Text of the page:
Common misconceptions often also color lawsuits over hazards in the riding environment. Let's look at another case now:

A twelve year-old girl rides out into a road from a bike path and is struck by a car. She suffers a concussion, among other injuries, and does not remember the accident. Her lawyer proposes that a "bicycle maze" should have been placed before the intersection to make bicyclists slow down and look for cars.

Actually, as I point out, the accident had at least four possible causes: the girl might have failed to see the intersection; she might have failed to see the car; her brakes might have failed; or the chain might have come off as she tried to accelerate. Unfortunately, I can't tell which, and that doesn't make for much of a lawsuit.

This case still teaches some lessons. We require motorists to yield to children walking in school crossings, and these are the same children who use the bicycle path. If the bicycle path is supposed to be a safe place for children to ride, shouldn't the motorists be required to yield to the bicyclists, rather than the other way around?

If bushes around the intersection had been cleared back, couldn't the bicyclist and the motorist both have seen each other sooner, possibly avoiding the accident? Warning stripes on the bike path before intersections would alert even bicyclists riding head-down.

Bicyclist education and bicycle maintenance might also have prevented the accident. But a "bicycle maze" would be one thing a heads-down bicyclist is guaranteed to run into, and a distraction to the heads-up bicyclist. I tell the lawyer that he is wrong to suggest a bicycle maze, but he doesn't want to hear me and goes looking for another expert.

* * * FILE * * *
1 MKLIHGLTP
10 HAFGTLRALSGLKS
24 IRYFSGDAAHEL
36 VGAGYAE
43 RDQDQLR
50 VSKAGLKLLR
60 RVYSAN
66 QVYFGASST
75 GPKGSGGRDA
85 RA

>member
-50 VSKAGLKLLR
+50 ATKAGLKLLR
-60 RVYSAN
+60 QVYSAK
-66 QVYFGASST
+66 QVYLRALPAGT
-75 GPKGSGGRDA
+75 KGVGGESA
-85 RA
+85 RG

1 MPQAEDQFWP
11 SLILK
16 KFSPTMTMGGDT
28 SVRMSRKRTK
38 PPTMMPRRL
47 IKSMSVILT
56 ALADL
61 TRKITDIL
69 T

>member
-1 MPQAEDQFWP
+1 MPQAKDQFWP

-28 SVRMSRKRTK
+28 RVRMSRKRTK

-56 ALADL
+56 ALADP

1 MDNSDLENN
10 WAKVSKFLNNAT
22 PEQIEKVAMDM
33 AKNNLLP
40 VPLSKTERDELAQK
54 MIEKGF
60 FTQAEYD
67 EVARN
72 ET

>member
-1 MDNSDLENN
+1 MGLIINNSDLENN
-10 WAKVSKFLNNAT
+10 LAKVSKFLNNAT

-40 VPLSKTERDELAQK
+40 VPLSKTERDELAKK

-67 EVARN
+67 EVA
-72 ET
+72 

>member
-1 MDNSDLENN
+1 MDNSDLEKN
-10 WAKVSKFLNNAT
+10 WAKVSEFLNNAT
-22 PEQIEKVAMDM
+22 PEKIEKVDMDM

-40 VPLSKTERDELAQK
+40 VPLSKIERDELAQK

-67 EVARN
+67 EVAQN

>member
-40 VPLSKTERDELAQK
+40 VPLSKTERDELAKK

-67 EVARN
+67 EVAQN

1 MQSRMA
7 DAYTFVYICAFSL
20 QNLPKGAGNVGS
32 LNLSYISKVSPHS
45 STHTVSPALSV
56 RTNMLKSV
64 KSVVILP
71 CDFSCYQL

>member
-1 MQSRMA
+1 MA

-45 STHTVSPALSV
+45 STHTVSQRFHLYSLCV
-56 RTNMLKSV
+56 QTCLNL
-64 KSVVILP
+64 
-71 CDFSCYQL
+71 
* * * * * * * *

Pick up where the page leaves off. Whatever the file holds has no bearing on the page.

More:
As this case shows, lawsuits can not always address all of the problems which lead to an injustice. A lawsuit can not do much to educate bicyclists; though it can help educate public officials. Lawsuits don't work perfectly for anyone involved, or for the public at large, since lawsuits are the work of human beings with varying motives and awareness.

Lawsuits also can create financial inequities and pressures. A plaintiff's lawyer typically takes a substantial fraction -- usually 1/3 -- of any settlement. If the case is lost, the plaintiff owes only a couple of thousand dollars for out-of-pocket expenses -- court filing fee, experts' fees, and other incidentals. This "contingent fee" system makes it possible for plaintiffs without large financial resources to file lawsuits, but can thwart justice by encouraging plaintiffs' lawyers to inflate claims and to take on potentially lucrative but flimsy cases. At the risk of annoying some lawyers I work for, I am of the opinion that there should be a sliding scale on contingent fees to reduce these problems.